The fact that an even smaller percentage (6.5%) of diagnosed subjects had ever been examined with spirometry further indicates the need for the use of spirometry to be strongly encouraged in community clinics. On the other hand, although COPD diagnostic criteria of GOLD are widely accepted, they may yield more false-negative results among younger adults and more false-positive results among older adults (39, 40), which makes it necessary for asymptomatic patients be further investigated in a cohort study.

The present study showed higher prevalence of stage III (1.7%) and IV (0.4%) and lower prevalence of stage I (2.0%) and stage II (3.8%) of COPD in China than that in some of the Latin American cities (18). This could be attributed to the fact that due to lower health care standard and general lack of medical knowledge among people, most of the patients with COPD in China did not visit a doctor until they develop significant symptoms and exacerbations, especially in rural areas where major health care disparities exist. Hence, most diseases would have developed to a more advanced and severe stage by the time the diagnosis is made. The lower proportion of younger subjects in the responders may be another explanation. In addition, subjects with mild obstruction but short expiration times may not meet the FEV/FVC threshold, resulting in a “low” COPD prevalence and a “high” restrictive prevalence. However, in the present study, spirometry tests were performed according to ATS recommendation by well trained spirometric physicians. Subjects were encouraged to inhale as much air as they could and to continue to exhale the air at the end of the maneuver. FEV1 of more than 6 seconds and/or the 15 volume–time curve reached a plateau, which meant there was no change in volume (≤⩽0.03 L) for at least 1 second. Thus, in our study, good quality control in spirometry was assured, and “high” prevalence of modified restrictive disorder was not observed in some of the areas with “low” prevalence of modified-GOLD COPD (see Table 3 and Table E2).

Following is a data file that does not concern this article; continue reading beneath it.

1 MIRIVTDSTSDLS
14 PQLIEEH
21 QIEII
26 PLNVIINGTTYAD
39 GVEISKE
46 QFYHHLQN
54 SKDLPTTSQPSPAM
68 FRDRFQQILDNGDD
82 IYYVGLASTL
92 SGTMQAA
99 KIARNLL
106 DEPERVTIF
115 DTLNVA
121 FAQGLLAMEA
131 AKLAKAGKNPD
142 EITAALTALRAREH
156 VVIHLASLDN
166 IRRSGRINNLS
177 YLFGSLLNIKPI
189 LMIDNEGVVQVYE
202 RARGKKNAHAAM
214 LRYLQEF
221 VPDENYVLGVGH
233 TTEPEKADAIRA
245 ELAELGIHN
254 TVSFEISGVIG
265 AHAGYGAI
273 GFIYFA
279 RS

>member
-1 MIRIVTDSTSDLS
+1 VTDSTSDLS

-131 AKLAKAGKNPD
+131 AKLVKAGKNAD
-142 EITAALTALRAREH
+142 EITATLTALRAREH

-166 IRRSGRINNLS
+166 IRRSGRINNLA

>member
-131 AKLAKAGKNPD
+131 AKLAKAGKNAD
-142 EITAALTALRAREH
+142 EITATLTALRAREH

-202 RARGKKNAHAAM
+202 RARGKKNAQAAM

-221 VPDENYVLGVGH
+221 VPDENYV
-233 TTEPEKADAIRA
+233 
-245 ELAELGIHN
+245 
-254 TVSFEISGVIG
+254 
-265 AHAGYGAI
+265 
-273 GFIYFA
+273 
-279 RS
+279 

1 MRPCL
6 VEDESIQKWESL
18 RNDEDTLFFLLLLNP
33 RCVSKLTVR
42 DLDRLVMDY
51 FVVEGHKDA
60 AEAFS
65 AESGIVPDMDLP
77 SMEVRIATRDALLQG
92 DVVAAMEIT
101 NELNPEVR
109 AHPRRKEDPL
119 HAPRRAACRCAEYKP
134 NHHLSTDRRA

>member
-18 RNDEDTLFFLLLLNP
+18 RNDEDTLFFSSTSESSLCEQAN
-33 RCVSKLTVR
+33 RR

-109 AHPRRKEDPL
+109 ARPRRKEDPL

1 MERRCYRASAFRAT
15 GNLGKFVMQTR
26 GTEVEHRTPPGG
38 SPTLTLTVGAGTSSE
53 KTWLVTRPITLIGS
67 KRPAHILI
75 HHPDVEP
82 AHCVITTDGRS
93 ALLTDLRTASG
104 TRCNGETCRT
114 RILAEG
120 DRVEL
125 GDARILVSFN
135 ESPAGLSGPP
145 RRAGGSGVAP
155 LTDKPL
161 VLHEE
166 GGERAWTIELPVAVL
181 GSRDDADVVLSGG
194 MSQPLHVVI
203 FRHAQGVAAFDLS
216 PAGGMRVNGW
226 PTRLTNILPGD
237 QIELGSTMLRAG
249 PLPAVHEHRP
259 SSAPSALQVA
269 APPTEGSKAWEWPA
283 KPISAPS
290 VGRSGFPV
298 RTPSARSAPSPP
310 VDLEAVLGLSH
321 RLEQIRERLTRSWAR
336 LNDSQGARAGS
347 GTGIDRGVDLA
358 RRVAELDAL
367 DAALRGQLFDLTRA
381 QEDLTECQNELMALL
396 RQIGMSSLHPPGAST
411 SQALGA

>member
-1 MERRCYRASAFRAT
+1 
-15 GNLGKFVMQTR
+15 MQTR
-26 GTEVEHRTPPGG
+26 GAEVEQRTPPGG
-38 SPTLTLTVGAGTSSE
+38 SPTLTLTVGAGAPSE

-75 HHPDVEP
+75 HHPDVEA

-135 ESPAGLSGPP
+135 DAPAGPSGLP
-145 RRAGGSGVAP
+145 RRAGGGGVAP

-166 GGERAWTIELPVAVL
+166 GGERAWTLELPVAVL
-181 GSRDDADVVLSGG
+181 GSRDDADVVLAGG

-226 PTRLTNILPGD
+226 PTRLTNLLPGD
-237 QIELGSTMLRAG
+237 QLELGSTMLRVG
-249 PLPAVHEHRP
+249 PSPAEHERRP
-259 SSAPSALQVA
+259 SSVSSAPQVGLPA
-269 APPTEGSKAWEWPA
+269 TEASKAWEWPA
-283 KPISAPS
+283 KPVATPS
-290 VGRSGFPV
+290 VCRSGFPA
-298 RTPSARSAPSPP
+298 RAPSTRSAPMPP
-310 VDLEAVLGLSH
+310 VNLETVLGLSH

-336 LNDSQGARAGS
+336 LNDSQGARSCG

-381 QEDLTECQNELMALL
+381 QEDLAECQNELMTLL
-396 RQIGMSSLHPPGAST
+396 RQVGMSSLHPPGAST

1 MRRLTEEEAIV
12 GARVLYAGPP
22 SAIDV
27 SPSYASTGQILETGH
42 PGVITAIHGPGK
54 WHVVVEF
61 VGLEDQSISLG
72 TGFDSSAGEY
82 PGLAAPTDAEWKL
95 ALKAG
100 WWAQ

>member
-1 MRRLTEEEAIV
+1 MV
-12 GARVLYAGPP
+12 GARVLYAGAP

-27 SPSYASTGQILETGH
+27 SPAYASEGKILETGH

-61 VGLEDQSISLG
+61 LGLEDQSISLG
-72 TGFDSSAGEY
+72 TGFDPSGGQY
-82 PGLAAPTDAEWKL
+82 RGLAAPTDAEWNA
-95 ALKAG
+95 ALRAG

One of the limitations in the present study was that data on smoking status were not obtained from all of the nonresponse population due to contact failure, and there were differences in age, sex, and urban/rural between responders and nonresponders. However, because the pattern of age and sex distribution in responders was similar to that of the whole population, the total response rate was relatively high. Moreover, contact failure, the major cause of nonresponse in this study, seems to be a random cause of nonresponse, so some possible selection bias should thus be negligible.

Second, the predicted normative values of FEV1 were derived from ECCS equations and adjusted with conversion factors recommended by Zheng and Zhong (10) to minimize variations from ethnic differences. The adjusted conversion factors were obtained by comparing ECCS equations with Chinese equations, which were summarized from a nationwide normal lung function study (41), with 26 participating hospitals and institutions throughout the country and an enrollment of 4,773 Chinese healthy individuals ranging from 15 to 78 years of age. Although other prediction equations are available, larger ethnic differences can arise from these equations (10). Nevertheless, because there is no predicted value of FEV1 for adults over 78 years of age, the COPD diagnosis could not be further identified by the criteria of below fifth percentile of the predicted value, and the severity of COPD would also be affected if there is a systemic reason (e.g., diet or air pollution) responsible for poor lung function. However, according to diagnostic criteria of GOLD, the investigation on COPD prevalence must to be consistent with the study methods of BOLD and comparable with the results reported by BOLD study.